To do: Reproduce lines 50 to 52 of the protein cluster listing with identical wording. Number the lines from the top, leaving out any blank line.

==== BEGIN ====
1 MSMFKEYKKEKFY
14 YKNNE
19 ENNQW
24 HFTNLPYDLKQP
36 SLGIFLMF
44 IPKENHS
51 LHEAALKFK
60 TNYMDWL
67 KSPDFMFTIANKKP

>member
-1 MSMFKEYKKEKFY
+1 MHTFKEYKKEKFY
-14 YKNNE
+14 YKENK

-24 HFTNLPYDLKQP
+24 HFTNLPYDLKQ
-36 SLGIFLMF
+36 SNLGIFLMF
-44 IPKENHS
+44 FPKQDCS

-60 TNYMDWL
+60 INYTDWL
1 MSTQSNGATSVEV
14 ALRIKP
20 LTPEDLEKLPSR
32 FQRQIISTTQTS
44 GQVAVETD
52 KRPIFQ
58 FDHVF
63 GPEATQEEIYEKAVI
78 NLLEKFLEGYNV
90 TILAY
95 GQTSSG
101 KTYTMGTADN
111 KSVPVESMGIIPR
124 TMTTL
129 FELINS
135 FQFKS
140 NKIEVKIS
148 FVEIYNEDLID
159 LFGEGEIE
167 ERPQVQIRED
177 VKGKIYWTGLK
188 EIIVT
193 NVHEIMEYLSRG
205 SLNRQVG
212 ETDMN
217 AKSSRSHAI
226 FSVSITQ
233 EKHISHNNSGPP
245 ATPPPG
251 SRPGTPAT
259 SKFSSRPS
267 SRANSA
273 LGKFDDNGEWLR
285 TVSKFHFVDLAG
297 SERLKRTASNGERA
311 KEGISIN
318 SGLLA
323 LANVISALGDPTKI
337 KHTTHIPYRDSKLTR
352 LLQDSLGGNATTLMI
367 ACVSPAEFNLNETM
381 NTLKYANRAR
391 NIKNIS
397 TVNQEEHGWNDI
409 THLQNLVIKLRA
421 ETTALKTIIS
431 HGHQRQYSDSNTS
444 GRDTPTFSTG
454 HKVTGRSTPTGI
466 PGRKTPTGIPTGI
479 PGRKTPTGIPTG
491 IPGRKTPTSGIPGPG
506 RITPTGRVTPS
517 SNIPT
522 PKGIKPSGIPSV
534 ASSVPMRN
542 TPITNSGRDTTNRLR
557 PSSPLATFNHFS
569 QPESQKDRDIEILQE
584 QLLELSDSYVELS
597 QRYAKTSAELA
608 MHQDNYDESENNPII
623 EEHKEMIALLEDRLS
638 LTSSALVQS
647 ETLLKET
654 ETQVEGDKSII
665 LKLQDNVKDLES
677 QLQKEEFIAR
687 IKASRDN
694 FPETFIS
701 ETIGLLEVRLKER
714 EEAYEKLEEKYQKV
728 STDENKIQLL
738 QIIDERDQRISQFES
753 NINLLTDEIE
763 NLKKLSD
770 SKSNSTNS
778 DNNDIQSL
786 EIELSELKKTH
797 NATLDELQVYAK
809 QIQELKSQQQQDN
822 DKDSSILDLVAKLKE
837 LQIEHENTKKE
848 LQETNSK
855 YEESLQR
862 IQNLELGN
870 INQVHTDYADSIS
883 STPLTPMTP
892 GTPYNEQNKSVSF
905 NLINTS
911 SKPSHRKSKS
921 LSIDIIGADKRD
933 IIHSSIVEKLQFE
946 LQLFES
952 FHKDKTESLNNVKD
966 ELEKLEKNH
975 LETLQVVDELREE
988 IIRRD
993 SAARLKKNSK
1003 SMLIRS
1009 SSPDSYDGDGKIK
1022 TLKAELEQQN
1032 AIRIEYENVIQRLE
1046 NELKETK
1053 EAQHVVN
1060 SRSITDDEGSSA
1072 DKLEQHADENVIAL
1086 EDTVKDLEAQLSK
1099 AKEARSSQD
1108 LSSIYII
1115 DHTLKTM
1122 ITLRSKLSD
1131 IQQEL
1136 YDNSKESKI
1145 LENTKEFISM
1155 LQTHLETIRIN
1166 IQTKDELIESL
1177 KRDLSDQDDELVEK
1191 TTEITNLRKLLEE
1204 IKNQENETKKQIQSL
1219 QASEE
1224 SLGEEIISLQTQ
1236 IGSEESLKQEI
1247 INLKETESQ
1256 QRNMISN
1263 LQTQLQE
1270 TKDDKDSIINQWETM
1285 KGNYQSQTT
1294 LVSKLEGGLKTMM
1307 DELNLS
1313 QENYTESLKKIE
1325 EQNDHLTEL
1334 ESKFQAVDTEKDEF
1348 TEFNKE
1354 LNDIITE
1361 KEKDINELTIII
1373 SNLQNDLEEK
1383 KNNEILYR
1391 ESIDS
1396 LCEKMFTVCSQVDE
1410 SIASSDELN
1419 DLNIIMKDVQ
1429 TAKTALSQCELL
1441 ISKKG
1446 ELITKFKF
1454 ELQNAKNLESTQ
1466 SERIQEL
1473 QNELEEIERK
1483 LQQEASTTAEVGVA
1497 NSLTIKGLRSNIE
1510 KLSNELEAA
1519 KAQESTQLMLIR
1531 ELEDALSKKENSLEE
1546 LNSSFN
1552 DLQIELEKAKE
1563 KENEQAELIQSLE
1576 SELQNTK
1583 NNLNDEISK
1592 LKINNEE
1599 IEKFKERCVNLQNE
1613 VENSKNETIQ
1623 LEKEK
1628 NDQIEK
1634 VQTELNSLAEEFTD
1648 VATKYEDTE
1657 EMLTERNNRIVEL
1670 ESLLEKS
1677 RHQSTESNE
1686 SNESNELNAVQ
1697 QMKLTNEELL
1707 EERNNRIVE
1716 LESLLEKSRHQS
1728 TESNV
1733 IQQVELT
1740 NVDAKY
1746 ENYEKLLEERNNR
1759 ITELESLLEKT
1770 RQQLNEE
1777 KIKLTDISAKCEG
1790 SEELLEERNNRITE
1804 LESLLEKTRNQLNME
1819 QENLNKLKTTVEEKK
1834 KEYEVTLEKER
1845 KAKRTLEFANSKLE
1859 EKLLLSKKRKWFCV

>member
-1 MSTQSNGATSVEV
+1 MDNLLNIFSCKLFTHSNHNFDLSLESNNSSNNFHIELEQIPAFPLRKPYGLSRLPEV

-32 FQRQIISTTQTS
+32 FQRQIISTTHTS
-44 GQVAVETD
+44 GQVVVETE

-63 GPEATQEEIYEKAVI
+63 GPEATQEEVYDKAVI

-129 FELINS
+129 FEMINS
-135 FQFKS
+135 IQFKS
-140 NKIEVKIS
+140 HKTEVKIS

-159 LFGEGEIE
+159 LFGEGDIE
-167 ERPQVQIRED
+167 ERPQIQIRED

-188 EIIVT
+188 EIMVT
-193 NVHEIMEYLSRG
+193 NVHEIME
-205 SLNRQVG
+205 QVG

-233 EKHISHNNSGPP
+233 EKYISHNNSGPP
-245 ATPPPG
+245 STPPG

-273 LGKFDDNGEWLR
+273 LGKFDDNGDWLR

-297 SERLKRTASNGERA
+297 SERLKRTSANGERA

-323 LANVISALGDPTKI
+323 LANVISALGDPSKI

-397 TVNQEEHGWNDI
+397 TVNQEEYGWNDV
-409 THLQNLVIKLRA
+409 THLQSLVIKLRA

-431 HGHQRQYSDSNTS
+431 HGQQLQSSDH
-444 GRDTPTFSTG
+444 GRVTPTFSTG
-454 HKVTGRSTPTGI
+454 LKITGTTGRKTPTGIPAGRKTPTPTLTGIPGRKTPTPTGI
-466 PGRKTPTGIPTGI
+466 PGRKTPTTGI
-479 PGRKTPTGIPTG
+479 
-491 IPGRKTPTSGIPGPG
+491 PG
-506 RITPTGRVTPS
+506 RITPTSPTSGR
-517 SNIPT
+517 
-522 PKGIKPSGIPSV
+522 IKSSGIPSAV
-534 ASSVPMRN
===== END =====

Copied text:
233 EKHISHNNSGPP
245 ATPPPG
251 SRPGTPAT